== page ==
The next Lexus performance sedan will present its race circuit breeding in fitting style by taking an active role in the upcoming international motor-racing series
THE first chance to judge how much competition the latest Lexus performance sedan presents to some well-regarded German rivals will come at five of the country’s race tracks, starting in a few weeks’ time.
Lexus New Zealand has confirmed that its GS F, a hot-rodded edition of the low-key sedan that competes against the Mercedes Benz E-Class and BMW 5-Series (plus the Audi A6), will effectively launch in this market by becoming part of the spectacle of the national summer motor-racing championship, kicking off at Ruapuna, Christchurch, on January 16-17.
Featuring the 351kW naturally aspirated 5.0-litre V8 familiar from the RC F coupe, and with a projected 0-100kmh time of 4.6 seconds, the new model potentially has enough punch to be considered something of a bone fide competition threat straight from the box, but racing is not the brand's intention.
Instead the GS F will fulfil as a halo model and run duty as a hot lap car, for guests - customers, media and a few other fortunate - who get to ride shotgun while a professional driver demonstrates the car's mettle.
The track time is hardly a circuilt debut. This car has already done those hard yards during development. The "F' part of the designation stands for Fuji, not so much in respect to Japan's most famous mountain as the renowned track at it's base. Lexus 'F' products is developed at Fuji Speedway.
Lexus enjoys this special race weekend opportunity through being a sponsor and also from parent brand Toyota being the driving force behind the summer series’ pinnacle category, the Toyota Racing Series.
This single seater class for five consecutive weekends delivers a field of top domestic and international talents in identical high performance cars. Their ultimate goal is to win the New Zealand Grand Prix, the very last race of the championship, contested at Manfeild on February 12-14. The other round are at Invercargill, Hampton Downs and Taupo.
The GS F’s on-track duty is a reprisal of a role taken last year by the most special car Lexus has ever built, an LFA supercar.
But the difference is that whereas Lexus NZ had to borrow an LFA from Taiwan - and only after the V10 car's production run was ended and all examples were sold - the GS F is immediately a take home model.
Lexus NZ has already announced the car will pitch in at $174,900, well below the Audi RS6 and S6 and BMW M5 that will likely be considered competitors. Another rival might well be the next AMG 63 version of the new Mercedes E-Class, though that’s further down the track as the new-generation E will launch in 2016.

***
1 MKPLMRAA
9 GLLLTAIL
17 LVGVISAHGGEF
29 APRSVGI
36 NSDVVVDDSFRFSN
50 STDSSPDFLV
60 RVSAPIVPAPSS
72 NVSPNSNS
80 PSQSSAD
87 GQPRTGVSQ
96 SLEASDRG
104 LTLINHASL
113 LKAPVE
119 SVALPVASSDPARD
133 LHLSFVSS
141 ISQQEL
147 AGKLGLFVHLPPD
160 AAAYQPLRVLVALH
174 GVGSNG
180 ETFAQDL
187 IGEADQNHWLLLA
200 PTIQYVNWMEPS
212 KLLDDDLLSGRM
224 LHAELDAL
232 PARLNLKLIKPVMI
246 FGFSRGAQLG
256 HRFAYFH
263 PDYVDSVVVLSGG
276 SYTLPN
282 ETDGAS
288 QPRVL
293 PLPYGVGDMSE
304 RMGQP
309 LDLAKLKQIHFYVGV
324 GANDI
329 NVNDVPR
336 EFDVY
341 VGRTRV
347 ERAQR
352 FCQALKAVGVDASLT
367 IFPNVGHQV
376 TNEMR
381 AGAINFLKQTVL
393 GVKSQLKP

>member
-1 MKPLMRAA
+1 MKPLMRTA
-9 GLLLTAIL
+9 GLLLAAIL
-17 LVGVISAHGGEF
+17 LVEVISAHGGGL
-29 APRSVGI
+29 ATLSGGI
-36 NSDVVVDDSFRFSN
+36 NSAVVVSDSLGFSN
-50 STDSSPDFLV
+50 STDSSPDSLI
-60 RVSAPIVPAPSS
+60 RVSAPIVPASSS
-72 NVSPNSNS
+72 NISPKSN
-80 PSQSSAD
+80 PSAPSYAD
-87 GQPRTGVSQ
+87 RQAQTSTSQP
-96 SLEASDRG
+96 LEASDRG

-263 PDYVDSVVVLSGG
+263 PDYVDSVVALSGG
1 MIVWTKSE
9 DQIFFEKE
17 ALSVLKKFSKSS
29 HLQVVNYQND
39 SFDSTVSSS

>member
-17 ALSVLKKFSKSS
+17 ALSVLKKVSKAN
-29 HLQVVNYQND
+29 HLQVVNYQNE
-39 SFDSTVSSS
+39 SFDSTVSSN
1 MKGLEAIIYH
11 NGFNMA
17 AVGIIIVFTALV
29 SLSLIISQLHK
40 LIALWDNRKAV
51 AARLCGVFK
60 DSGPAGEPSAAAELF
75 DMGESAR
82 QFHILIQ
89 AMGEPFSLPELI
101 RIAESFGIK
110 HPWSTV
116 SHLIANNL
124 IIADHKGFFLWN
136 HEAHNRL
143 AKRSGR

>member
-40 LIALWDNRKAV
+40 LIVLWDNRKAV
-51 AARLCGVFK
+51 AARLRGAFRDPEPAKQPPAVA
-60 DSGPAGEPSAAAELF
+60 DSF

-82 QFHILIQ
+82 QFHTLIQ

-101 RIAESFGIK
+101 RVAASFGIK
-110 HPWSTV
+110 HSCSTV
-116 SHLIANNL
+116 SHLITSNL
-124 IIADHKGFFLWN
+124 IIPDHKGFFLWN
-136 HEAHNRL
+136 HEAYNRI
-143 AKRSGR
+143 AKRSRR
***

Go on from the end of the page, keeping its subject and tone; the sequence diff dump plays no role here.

Lexus New Zealand general manager of sales Steve Prangnell has told Motoring Network he believes there is simply no other four-door Lexus that comes close to offering the same level of track-ready performance as the all new GS F.
“… as comfortable on the race track as it is on the school drop-off, this is a true performance car without sacrificing practicality,” he said.
The car has already attracted plenty of attention, he suggests.
“Interest is ramping up already without even having landed our first cars so expect production allocation to be tight.”
The version is easily distinguished from regular GS variants due to highlights including its massive Brembo brakes, low-profile Michelin Pilot Super Sport tyres, performance-tuned chassis and suspension, torque vectoring differential, synthetic and mechanical sound enhancers, and generous lashings of carbonfibre inside and out.
It also benefits from Lexus’ full suite of infotainment and safety technologies and has an eight-speed automatic gearbox.
The flagship arrives when the remainder of the GS range receives a significant facelift to ensure it remains in keeping with the brand’s bold design direction.
New interior and exterior colours, a new range of alloy wheels, heads-up displays and the Lexus Safety System Plus now standard across the range are among the numerous enhancements.
While Prangnell argues that the car is an “impressive offering that’s too often underestimated” he also agrees that the sector in which it competes is in decline, having lost many past supporters to SUVs and so concedes “the GS has had its work cut out for it.”
With just 10 regular GS expected to sell in 2016, Lexus NZ has rationalised the lineup from eight derivatives to five: An entry GS300h plus a GS350 and GS450h, each of the latter in Limited and F Sport guise.